Redstar: High-Grade Gold In Alaska

TM editors' note: This article discusses a penny stock and/or microcap. Such stocks are easily manipulated; do your own careful due diligence.

On the back of one of the biggest rallies in resource history, many junior resource shares are up hundreds of percent. Bob Moriarty of 321 Gold profiles Redstar Gold, a company he believes is still cheap in this bull market.

Redstar project map

Redstar Gold project map

Finding diamonds in the rough isn't difficult. What is difficult is finding diamonds in the rough that are not fully priced if not overpriced given this stage of a new bull market in gold and silver. What is still cheap in this new bull market?

Redstar Gold Corp. (RGC:TSX.V) (RGCTF) hit a high of $0.68 in the late summer of 2011 just as gold was about to peak. With financing out of the question, the company pretty much went into hibernation as the share price dropped to a low of $0.025 in December of 2015 as gold bottomed. The action since then pretty much shows the potential of penny dreadfuls as the stock has rebounded by 440% and money is beginning to flow into the sector.

Redstar was a triple threat as far back as 2011 with a major high-grade gold project in Ontario called the Newman Todd project within the Red Lake gold district. The company entered into an option agreement with Confederation Minerals (CFM-V) that allowed Confederation to earn up to a 70% interest in the project by spending $5 million on the project, making certain cash payments to Redstar and completing a PEA on the project. Confederation has earned the 70% and in accordance with their agreement issued 500,000 shares of the company to Redstar.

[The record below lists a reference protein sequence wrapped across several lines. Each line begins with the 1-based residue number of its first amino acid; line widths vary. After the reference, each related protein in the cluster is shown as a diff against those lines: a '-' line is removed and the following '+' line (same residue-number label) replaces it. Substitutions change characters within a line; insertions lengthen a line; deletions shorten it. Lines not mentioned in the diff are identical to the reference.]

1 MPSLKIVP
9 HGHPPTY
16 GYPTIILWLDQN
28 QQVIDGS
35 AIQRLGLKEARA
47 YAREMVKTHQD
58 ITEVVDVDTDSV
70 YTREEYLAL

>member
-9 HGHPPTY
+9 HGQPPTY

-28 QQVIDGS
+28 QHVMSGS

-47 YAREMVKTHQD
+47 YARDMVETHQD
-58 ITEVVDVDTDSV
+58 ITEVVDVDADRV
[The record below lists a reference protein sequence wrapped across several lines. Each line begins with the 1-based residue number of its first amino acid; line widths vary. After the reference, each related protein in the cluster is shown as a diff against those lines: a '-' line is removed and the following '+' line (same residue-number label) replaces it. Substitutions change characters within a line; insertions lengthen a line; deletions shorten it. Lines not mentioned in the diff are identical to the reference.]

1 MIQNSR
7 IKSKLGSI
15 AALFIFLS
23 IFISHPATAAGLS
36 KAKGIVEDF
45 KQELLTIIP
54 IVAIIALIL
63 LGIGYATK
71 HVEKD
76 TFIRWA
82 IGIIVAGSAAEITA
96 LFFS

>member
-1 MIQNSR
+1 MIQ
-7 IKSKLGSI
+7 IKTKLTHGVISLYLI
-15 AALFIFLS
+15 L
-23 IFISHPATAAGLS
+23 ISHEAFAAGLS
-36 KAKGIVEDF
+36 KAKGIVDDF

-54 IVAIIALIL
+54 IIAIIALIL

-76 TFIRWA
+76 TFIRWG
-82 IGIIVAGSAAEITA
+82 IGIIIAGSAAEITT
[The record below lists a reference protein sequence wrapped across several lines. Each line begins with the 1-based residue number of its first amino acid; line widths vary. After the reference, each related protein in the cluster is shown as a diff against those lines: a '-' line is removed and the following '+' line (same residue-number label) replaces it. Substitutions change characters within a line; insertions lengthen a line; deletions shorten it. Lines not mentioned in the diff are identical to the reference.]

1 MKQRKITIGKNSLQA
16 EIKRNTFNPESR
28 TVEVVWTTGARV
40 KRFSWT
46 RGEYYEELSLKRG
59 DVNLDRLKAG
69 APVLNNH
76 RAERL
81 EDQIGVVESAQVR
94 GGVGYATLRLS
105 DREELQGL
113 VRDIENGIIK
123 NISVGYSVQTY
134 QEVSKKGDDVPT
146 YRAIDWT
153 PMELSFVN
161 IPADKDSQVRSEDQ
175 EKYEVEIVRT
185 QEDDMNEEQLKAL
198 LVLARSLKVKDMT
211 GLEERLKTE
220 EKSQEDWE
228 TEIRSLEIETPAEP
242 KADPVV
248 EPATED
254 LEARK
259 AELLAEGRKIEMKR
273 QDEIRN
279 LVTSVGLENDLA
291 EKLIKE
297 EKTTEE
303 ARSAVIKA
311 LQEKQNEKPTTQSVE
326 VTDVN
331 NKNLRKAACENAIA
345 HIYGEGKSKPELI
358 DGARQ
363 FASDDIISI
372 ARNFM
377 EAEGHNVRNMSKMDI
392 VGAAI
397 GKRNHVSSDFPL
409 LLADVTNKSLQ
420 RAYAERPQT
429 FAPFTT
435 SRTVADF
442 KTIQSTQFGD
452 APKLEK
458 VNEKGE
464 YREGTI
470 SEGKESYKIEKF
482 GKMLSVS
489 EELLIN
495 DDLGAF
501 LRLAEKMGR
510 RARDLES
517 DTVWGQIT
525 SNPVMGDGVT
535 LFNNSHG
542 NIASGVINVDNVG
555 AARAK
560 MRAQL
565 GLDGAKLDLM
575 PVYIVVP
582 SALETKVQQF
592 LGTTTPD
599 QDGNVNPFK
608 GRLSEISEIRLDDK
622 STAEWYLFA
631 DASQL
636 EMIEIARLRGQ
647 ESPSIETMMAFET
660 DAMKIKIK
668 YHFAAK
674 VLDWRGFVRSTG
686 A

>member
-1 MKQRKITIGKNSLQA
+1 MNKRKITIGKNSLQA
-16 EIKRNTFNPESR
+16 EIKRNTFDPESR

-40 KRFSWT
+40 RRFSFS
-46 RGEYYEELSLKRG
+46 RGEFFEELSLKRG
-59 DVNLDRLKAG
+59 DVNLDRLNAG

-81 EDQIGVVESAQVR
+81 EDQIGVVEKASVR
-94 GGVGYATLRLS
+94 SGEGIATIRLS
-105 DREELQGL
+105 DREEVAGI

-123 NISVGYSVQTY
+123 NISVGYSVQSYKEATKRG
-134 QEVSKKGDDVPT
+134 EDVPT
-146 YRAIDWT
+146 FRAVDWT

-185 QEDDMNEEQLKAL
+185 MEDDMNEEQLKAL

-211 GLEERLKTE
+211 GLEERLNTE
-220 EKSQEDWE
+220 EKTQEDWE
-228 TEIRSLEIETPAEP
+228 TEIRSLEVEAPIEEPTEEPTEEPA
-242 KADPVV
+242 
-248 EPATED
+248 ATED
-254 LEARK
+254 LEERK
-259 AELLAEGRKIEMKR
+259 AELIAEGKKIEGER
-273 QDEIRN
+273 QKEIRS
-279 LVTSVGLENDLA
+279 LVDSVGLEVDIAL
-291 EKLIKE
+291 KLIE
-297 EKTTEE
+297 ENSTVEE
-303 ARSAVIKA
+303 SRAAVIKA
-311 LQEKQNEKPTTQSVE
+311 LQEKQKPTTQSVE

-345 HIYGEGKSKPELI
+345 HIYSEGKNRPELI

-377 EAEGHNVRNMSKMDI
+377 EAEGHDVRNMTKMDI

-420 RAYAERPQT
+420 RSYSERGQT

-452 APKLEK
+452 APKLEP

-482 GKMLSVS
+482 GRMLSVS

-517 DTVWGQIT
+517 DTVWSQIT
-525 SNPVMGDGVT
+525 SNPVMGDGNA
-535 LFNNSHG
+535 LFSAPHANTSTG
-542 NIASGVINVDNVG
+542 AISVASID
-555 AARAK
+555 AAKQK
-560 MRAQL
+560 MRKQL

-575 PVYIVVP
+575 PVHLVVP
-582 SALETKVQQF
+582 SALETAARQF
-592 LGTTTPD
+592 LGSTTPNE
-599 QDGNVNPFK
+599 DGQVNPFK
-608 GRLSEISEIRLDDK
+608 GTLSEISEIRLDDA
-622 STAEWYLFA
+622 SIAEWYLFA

The PEA showed that Confederation and Redstar either need a higher price for gold or a lot more drilling on the Todd Newman project to be economically viable.

In addition to the Todd Newman project, Redstar also had a swarm of 11 projects in Nevada they got from AngloGold-Ashanti in 2005 complete with a database of past exploration results done before AngloGold-Ashanti departed Nevada. In early 2014 Redstar did a deal with a company named True Grit. (TGI.H) Love that name. True Grit was to pay Redstar Gold a total of $200,000, spend $750,000 on exploration and issue 2.5 million shares to Redstar. Alas True Grit lacked grit, money or both and managed to be forced into returning the projects to Redstar on December 21, 2015, a mere two days after the lowest price for gold in years.

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